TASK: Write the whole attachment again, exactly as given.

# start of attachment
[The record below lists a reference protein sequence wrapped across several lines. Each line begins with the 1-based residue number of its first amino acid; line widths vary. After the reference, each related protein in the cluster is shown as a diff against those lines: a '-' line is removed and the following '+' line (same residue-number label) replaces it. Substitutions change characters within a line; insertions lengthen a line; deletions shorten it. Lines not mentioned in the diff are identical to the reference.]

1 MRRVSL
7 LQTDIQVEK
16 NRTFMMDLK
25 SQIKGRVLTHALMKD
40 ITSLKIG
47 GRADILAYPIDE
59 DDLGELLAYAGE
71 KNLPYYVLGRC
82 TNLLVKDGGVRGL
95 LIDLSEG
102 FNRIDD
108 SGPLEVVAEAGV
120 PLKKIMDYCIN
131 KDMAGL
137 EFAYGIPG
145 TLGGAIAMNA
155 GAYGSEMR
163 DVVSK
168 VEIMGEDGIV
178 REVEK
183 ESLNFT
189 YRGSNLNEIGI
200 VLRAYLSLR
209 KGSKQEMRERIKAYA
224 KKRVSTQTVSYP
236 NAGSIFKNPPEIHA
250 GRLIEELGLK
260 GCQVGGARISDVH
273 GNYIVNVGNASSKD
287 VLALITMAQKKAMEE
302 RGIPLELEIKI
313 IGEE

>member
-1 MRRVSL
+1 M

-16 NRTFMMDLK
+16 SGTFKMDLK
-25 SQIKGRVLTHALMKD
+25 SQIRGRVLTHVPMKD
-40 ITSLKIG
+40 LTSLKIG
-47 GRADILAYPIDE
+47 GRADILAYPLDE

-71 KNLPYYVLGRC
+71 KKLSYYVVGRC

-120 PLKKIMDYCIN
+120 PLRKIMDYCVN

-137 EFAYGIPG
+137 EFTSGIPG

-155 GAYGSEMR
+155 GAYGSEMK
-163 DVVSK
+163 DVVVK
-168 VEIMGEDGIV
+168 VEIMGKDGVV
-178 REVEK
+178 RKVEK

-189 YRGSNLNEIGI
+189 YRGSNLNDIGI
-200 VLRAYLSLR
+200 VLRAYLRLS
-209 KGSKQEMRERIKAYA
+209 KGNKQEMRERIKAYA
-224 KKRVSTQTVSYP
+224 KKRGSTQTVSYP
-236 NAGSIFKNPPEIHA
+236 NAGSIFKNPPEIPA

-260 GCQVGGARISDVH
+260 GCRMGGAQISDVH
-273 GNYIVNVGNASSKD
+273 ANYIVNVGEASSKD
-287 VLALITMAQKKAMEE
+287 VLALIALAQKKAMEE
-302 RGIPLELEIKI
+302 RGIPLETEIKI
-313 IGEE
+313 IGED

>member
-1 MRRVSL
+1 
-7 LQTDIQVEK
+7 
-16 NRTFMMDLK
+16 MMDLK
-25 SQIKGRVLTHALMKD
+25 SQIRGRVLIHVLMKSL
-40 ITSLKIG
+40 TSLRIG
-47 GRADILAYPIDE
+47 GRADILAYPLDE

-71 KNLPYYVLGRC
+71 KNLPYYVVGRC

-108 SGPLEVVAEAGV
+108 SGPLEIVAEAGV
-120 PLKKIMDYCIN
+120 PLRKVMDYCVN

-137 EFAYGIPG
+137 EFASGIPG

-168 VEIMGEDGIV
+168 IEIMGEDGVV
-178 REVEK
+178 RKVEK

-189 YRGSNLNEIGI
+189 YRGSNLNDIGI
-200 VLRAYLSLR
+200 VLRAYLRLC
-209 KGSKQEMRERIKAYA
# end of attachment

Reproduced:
[The record below lists a reference protein sequence wrapped across several lines. Each line begins with the 1-based residue number of its first amino acid; line widths vary. After the reference, each related protein in the cluster is shown as a diff against those lines: a '-' line is removed and the following '+' line (same residue-number label) replaces it. Substitutions change characters within a line; insertions lengthen a line; deletions shorten it. Lines not mentioned in the diff are identical to the reference.]

1 MRRVSL
7 LQTDIQVEK
16 NRTFMMDLK
25 SQIKGRVLTHALMKD
40 ITSLKIG
47 GRADILAYPIDE
59 DDLGELLAYAGE
71 KNLPYYVLGRC
82 TNLLVKDGGVRGL
95 LIDLSEG
102 FNRIDD
108 SGPLEVVAEAGV
120 PLKKIMDYCIN
131 KDMAGL
137 EFAYGIPG
145 TLGGAIAMNA
155 GAYGSEMR
163 DVVSK
168 VEIMGEDGIV
178 REVEK
183 ESLNFT
189 YRGSNLNEIGI
200 VLRAYLSLR
209 KGSKQEMRERIKAYA
224 KKRVSTQTVSYP
236 NAGSIFKNPPEIHA
250 GRLIEELGLK
260 GCQVGGARISDVH
273 GNYIVNVGNASSKD
287 VLALITMAQKKAMEE
302 RGIPLELEIKI
313 IGEE

>member
-1 MRRVSL
+1 M

-16 NRTFMMDLK
+16 SGTFKMDLK
-25 SQIKGRVLTHALMKD
+25 SQIRGRVLTHVPMKD
-40 ITSLKIG
+40 LTSLKIG
-47 GRADILAYPIDE
+47 GRADILAYPLDE

-71 KNLPYYVLGRC
+71 KKLSYYVVGRC

-120 PLKKIMDYCIN
+120 PLRKIMDYCVN

-137 EFAYGIPG
+137 EFTSGIPG

-155 GAYGSEMR
+155 GAYGSEMK
-163 DVVSK
+163 DVVVK
-168 VEIMGEDGIV
+168 VEIMGKDGVV
-178 REVEK
+178 RKVEK

-189 YRGSNLNEIGI
+189 YRGSNLNDIGI
-200 VLRAYLSLR
+200 VLRAYLRLS
-209 KGSKQEMRERIKAYA
+209 KGNKQEMRERIKAYA
-224 KKRVSTQTVSYP
+224 KKRGSTQTVSYP
-236 NAGSIFKNPPEIHA
+236 NAGSIFKNPPEIPA

-260 GCQVGGARISDVH
+260 GCRMGGAQISDVH
-273 GNYIVNVGNASSKD
+273 ANYIVNVGEASSKD
-287 VLALITMAQKKAMEE
+287 VLALIALAQKKAMEE
-302 RGIPLELEIKI
+302 RGIPLETEIKI
-313 IGEE
+313 IGED

>member
-1 MRRVSL
+1 
-7 LQTDIQVEK
+7 
-16 NRTFMMDLK
+16 MMDLK
-25 SQIKGRVLTHALMKD
+25 SQIRGRVLIHVLMKSL
-40 ITSLKIG
+40 TSLRIG
-47 GRADILAYPIDE
+47 GRADILAYPLDE

-71 KNLPYYVLGRC
+71 KNLPYYVVGRC

-108 SGPLEVVAEAGV
+108 SGPLEIVAEAGV
-120 PLKKIMDYCIN
+120 PLRKVMDYCVN

-137 EFAYGIPG
+137 EFASGIPG

-168 VEIMGEDGIV
+168 IEIMGEDGVV
-178 REVEK
+178 RKVEK

-189 YRGSNLNEIGI
+189 YRGSNLNDIGI
-200 VLRAYLSLR
+200 VLRAYLRLC
-209 KGSKQEMRERIKAYA